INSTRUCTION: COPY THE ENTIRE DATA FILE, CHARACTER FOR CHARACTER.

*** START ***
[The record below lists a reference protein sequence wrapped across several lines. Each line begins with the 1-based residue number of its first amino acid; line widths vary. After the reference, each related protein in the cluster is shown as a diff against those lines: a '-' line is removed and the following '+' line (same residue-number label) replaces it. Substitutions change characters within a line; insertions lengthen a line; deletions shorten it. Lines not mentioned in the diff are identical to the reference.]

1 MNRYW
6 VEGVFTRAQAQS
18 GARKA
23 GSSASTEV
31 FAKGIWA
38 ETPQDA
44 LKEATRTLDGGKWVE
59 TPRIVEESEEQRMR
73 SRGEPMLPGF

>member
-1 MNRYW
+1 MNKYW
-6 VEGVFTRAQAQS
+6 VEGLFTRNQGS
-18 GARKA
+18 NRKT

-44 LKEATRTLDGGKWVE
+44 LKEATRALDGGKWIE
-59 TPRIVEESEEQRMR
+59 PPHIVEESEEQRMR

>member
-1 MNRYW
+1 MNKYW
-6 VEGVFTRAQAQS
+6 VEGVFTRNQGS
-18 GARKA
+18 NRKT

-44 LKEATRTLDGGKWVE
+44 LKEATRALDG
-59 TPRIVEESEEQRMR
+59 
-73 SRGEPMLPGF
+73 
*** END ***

[The record below lists a reference protein sequence wrapped across several lines. Each line begins with the 1-based residue number of its first amino acid; line widths vary. After the reference, each related protein in the cluster is shown as a diff against those lines: a '-' line is removed and the following '+' line (same residue-number label) replaces it. Substitutions change characters within a line; insertions lengthen a line; deletions shorten it. Lines not mentioned in the diff are identical to the reference.]

1 MNRYW
6 VEGVFTRAQAQS
18 GARKA
23 GSSASTEV
31 FAKGIWA
38 ETPQDA
44 LKEATRTLDGGKWVE
59 TPRIVEESEEQRMR
73 SRGEPMLPGF

>member
-1 MNRYW
+1 MNKYW
-6 VEGVFTRAQAQS
+6 VEGLFTRNQGS
-18 GARKA
+18 NRKT

-44 LKEATRTLDGGKWVE
+44 LKEATRALDGGKWIE
-59 TPRIVEESEEQRMR
+59 PPHIVEESEEQRMR

>member
-1 MNRYW
+1 MNKYW
-6 VEGVFTRAQAQS
+6 VEGVFTRNQGS
-18 GARKA
+18 NRKT

-44 LKEATRTLDGGKWVE
+44 LKEATRALDG
-59 TPRIVEESEEQRMR
+59 
-73 SRGEPMLPGF
+73 